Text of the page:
• In the Retief story "Internal Affair", the ambassador sent to the planet Quahogg disappears after reporting being chased by forty-foot giant worms, and Retief and Magnan are sent to investigate. The worms turn out to be the intelligent life forms the ambassador was sent to meet (somehow the CDT overlooked this little fact), and, while the ambassador was eaten, this did no harm—in fact, it turns out that the only safe place for humans on the planet is inside the worms.

Live-Action TV

  • A nod to the Tremors worms showed up a few times in Hercules: The Legendary Journeys.
    • They seemed more like Manta Rays than worms, though.
  • During its "movie ripoff" phase, Sliders likewise did an episode featuring one.
  • The Dune miniseries.
  • SeaQuest DSV featured a giant, fire-breathing worm that lived in underwater caves.
  • Earth 2 had the Terrians, humanoids with a complex and very alien psychology who traveled like sandworms through the soil of their (living, symbiotic) homeworld.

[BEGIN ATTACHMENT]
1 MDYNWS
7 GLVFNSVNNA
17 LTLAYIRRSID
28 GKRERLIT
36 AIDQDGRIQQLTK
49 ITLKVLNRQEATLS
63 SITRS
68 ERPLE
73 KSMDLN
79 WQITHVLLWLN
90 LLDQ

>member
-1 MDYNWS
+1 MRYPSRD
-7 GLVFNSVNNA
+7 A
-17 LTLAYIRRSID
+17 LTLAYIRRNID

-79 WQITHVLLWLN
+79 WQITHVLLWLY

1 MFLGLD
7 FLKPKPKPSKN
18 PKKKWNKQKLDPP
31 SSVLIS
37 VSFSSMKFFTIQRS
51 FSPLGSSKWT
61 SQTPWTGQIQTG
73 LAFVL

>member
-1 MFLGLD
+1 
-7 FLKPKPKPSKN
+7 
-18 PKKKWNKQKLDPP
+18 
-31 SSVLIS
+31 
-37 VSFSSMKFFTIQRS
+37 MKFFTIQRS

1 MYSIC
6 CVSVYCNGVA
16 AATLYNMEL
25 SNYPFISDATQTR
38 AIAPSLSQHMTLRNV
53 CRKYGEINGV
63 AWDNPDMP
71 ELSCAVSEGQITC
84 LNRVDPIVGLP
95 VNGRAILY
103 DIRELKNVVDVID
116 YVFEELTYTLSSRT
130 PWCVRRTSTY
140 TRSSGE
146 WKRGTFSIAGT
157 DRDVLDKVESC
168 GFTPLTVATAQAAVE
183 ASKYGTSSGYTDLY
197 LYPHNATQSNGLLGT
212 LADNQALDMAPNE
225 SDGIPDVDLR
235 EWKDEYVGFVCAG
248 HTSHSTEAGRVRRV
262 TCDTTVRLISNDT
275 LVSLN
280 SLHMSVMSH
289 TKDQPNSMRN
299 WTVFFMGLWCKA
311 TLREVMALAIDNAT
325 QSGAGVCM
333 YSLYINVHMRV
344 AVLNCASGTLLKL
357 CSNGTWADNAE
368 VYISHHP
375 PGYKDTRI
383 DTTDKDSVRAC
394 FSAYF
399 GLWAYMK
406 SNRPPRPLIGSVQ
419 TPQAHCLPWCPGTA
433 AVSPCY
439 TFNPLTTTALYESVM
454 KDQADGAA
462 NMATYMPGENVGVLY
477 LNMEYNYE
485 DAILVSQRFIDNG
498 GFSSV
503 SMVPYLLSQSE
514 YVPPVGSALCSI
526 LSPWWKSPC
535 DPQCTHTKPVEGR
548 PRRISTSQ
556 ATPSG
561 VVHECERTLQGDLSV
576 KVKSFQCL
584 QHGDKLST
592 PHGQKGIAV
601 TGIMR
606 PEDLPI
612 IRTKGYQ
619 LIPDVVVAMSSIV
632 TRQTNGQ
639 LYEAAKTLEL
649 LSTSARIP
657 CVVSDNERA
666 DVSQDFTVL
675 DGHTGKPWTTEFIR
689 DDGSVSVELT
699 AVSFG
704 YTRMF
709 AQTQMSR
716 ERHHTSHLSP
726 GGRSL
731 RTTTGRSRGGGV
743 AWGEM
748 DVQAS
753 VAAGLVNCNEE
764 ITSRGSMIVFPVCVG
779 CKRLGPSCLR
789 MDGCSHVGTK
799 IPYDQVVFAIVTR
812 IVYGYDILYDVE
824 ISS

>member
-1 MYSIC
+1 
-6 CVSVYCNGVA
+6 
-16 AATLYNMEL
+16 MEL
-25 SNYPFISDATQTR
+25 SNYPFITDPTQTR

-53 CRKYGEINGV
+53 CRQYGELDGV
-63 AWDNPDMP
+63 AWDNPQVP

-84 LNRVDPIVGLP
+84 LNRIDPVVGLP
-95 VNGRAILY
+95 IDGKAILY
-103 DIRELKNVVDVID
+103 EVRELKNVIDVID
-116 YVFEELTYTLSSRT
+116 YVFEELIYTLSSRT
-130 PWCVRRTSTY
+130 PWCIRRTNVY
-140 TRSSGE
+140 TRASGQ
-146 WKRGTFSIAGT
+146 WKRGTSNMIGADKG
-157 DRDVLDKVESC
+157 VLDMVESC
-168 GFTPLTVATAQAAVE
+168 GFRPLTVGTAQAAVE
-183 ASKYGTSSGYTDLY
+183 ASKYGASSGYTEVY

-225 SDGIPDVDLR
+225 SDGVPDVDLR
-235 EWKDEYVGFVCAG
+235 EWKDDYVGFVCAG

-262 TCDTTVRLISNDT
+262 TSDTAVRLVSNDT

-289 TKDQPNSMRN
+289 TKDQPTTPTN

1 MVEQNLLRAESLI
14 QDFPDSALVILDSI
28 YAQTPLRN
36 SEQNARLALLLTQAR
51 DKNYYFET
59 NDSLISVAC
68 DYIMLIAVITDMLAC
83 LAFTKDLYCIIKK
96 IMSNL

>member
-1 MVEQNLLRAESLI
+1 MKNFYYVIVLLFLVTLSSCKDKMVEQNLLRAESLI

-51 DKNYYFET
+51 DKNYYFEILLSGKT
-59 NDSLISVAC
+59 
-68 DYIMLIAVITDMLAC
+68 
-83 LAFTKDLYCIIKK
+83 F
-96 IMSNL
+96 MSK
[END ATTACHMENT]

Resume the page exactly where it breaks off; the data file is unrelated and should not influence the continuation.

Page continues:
• The Allghoi Khorkhoi (Mongolian Death Worm), a legendary beast said to inhabit the Gobi Desert, is a 2–5 foot long worm capable of spitting acid and able to electrocute prey.
  • Inuit folklore held that the dead mammoths they sometimes found embedded in the permafrost were burrowing creatures that died instantly upon contact with air.

Tabletop Games

  • Dungeons & Dragons
    • The iconic Purple Worm, which looks very much like a sandworm from Tremors, including the mouth parts, but lives underground and tunnels through solid rock, leaving tunnels similar to the Horta from The Devil In The Dark. It hunts by sensing tremors of moving creatures which touch the ground, so flying is advised. Oh, and they're purple, covered in slime, and pictures of them have inspired a lot of eye-rolling from gamers. One of the monsters that would go beyond the game's PG-13 rating, if parents didn't pretend they hadn't seen it. In recent editions, the artwork has made more the worm more scaly and less.... suggestive.